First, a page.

Blount Fine Foods

The Blount story

New England roots

history3The genesis of Blount Fine Foods took place just after the Civil War when Blount family members came to work the rich oyster beds of Rhode Island’s Narragansett Bay. In 1880, Eddie B. Blount started an oyster packing firm in West Barrington, Rhode Island. In the early 20th century, Byron Blount, Eddie's son, carried on the business while his brother Willis Blount opened an ice packing plant nearby. 

Francis "Nelson" Blount grew up working for his father Willis's ice works, and built the business selling ice to the nearby Army camps that sprang up during World War II.  Then, restless under his father's wing, Nelson bought the 101-year-old Narragansett Oyster Company located on the Warren, Rhode Island waterfront. Pollution and weather had devastated the oyster beds so Nelson began supplying ocean quahogs—"black clams" recently discovered in large beds off of nearby Point Judith—to the military.  In the postwar years the newly incorporated Blount Seafood Corporation shifted back to the more popular quahogs pulled by tongers from Narragansett Bay. Assisted by his uncle Byron and brother Luther, Nelson developed new machinery and grew his customer base.  Although the company marketed a variety of seafood under its "Whitecap" and "Point Judith" labels, by the late 1940s the bulk of the business was in bay quahogs, and the largest customer by far was the Campbell Soup Company.

The Campbell Soup days

In the 1950s and 1960s Blount Seafood prospered as a supplier to the nation’s largest food processor, becoming a mainstay of the regional economy and a favored local employer.  Technological improvement was critical to the Campbell relationship; Blount's block freezing capability assured Campbell a year-round clam meat supply. New, more efficient means of shucking clams and producing clam broth also benefitted Campbell and boosted Blount's bottom line. At the same time, the company upheld exceptionally high standards of safety and sanitation that kept it among the stars in the soup company's stable. As his firm flourished, Nelson Blount's outside interests multiplied. By the time he died in a 1967 aviation accident, the firm had long been under the direction of Nelson's lifelong friend, Fred Richardson. It was up to Richardson to solve a supply problem that arose during the 1960s as pollution and overfishing cut into the bay quahog supply.  His solution: a return to the ocean quahogs upon which the company had been built.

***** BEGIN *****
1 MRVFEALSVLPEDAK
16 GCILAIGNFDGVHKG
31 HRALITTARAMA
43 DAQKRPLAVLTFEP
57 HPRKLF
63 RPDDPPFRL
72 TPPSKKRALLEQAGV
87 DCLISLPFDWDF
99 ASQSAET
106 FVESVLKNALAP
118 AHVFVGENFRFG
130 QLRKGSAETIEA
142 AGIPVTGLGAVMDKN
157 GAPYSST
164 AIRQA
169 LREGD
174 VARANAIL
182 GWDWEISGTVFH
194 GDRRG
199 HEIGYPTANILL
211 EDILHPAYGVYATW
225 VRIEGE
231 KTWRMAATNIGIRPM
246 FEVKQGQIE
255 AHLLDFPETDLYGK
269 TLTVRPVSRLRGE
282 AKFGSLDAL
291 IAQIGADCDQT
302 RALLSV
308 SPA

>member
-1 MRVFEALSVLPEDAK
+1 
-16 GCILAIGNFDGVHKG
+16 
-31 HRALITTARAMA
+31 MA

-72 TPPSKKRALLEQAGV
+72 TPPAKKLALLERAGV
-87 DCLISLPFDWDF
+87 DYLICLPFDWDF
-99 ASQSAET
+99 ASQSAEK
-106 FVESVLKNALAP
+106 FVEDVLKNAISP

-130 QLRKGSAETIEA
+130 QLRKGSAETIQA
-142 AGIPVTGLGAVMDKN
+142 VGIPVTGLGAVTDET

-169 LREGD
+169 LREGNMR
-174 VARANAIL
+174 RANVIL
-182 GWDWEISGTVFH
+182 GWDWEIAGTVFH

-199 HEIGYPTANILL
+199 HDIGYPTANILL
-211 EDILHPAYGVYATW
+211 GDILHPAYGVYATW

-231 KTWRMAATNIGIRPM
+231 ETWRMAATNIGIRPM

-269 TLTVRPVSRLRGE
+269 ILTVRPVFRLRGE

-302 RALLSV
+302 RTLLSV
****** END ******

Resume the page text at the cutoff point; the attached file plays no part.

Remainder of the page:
A Transformed Market

It was only a temporary fix. By the 1970s fundamental change had swept through Blount's core market. Campbell had begun producing soups with much larger proportions of meat, and the tastes of chowder fans—now found nationwide rather than primarily in New England—began to shift to the sweeter meat of the sea clam found in deep Atlantic waters off the central U.S. coast. That led to more than a decade of experimentation led by Nelson's son Frederick Nelson "Ted" Blount.  First, Blount Seafood found new sources of supply—launching its own boats and forging a relationship with the nation's top shell fishermen. Ted Blount also turned his engineering expertise to a new round of process innovation; his most notable achievement, replacing block frozen with individual quick frozen (IQF) clams. In the 1980s Blount began to seek independence in new markets, building lines of stuffed clams, sold under the Point Judith brand, and mussels marketed under the Whitecap label.

Building the Line